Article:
World Day of Social Justice – 20 February 2015
Social justice becomes a reality when social protection measures against discrimination and marginalization are enforced, thus targeting systemic social injustice and differential treatment. This is what the United Nations General Assembly aimed at emphasizing when it proclaimed The World Day of Social Justice on 20 February 2007. The advancement of social justice requires the removal of such barriers which discriminate against people based on – but not exclusive to – their age, gender, religion, culture, ethnicity or disability.
In Eritrea, religion can be a basis for differential treatment and persecution. A 1995 Presidential Decree declared that the country would recognize only four religions: the Evangelical Lutheran Church, the Eritrean Orthodox Church, Roman Catholicism, and Sunni Islam. The 1997 Constitution guarantees freedom of religion, but because it was never implemented, the Decree trumps this right. All other faiths were banned and those who practice them would incur penalties of arrest, detention in inhumane conditions, intimidation and even social exclusion.
Makda, a young Eritrean girl, recounts how her father was expelled from his government job and left with no income to support his wife and seven children for being a Jehovah’s Witness.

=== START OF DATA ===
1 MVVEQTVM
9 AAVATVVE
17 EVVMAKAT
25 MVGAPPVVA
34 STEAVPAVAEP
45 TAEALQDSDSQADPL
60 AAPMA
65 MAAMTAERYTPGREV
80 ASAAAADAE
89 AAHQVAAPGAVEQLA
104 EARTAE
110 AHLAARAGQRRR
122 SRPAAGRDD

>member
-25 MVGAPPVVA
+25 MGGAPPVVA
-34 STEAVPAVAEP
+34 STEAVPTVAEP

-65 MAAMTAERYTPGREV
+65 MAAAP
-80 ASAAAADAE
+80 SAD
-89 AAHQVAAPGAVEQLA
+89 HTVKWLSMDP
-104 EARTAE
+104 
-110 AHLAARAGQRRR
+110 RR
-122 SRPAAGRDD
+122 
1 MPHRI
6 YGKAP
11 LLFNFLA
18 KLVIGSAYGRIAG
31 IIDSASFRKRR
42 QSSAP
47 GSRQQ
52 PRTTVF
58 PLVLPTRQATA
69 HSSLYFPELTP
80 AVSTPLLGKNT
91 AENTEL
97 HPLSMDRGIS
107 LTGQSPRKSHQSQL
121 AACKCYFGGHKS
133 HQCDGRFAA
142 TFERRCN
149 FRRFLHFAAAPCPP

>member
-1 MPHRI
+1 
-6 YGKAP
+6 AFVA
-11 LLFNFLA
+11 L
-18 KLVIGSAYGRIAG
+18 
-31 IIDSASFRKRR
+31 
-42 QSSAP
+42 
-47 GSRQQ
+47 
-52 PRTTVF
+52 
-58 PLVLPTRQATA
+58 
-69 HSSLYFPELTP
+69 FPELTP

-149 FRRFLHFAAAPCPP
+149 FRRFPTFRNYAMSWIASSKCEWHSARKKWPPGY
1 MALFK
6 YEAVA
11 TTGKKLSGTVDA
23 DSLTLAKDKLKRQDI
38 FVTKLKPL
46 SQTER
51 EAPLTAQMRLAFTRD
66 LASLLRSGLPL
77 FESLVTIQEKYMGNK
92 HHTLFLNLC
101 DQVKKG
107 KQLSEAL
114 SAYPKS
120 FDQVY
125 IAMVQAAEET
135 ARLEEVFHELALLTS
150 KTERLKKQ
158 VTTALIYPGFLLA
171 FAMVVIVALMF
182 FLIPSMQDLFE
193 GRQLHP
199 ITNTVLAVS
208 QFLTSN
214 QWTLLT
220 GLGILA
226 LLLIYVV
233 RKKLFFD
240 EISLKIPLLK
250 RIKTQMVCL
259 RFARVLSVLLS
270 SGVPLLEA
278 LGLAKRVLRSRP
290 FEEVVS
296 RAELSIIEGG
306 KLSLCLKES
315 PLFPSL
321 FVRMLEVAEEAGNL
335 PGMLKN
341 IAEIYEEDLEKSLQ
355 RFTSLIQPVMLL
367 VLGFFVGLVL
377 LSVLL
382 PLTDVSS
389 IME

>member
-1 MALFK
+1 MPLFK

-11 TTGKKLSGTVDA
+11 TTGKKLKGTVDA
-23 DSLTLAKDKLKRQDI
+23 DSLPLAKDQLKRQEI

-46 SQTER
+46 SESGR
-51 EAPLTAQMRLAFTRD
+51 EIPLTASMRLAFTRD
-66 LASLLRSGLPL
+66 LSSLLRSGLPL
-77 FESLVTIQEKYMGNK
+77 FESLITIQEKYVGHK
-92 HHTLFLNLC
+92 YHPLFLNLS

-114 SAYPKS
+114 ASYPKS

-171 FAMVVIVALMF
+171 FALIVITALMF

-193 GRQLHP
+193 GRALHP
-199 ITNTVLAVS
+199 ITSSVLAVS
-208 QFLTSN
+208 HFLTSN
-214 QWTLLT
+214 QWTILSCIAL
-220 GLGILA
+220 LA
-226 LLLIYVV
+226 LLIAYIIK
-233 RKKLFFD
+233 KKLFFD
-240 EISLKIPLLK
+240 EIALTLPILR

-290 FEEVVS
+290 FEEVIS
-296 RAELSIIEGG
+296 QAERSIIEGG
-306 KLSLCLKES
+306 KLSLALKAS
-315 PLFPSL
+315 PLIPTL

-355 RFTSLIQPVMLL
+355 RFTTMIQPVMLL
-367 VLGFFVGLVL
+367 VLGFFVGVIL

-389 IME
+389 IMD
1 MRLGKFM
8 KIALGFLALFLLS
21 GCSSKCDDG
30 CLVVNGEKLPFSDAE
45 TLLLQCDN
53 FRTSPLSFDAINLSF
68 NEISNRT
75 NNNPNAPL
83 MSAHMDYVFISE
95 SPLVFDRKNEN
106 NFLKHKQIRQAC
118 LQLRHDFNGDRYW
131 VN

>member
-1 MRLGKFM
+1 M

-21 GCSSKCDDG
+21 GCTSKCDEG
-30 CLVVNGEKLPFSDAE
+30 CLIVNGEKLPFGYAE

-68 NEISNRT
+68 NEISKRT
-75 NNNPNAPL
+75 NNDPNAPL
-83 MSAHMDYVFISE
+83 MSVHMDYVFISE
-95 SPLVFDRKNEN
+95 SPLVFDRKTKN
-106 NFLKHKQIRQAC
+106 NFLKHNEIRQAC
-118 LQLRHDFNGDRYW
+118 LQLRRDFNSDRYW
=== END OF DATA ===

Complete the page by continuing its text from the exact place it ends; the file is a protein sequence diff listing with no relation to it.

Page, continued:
“Our family were called “traitors” and our neighbours harassed us when we went outside. One day my parents and I were arrested during a religious gathering – I was only 14 years old. After three days, locked up in a cold prison cell with my mother, the officer released me with a warning: “Do not follow your parents’ religion or you will be expelled from school”.
World Day of Social Justice – Ending human trafficking and forced labour: 20 February 2015
The identification and investigation of human trafficking cases is perhaps one of the most challenging and complex activities facing law enforcement and prosecution in South Africa, and the African region.
Despite new laws, widespread awareness-raising, the formation of specialised multi-agency task teams, and training of key public officials, little inroads have been made in combating and preventing trafficking. Indeed, the number of reported cases and victims assisted remain low, while the prevalence of trafficking appears to be increasing. Human trafficking remains a hidden crime which obviates simple solutions.
Comprehensive and socially inclusive counter-trafficking legislation which is victim-centred is a vital component for effective counter-trafficking governance. While South African anti-trafficking legislation was signed into law in 2013, it is yet to commence. Human trafficking remains partially criminalised. Prosecution of the crime, and victim assistance, is reliant on a transitional and inchoate legal and policy framework. The slow pace to bring the new law into force has several implications for law enforcement, prosecutors and service providers who are beginning to confront the problem at both national and local levels.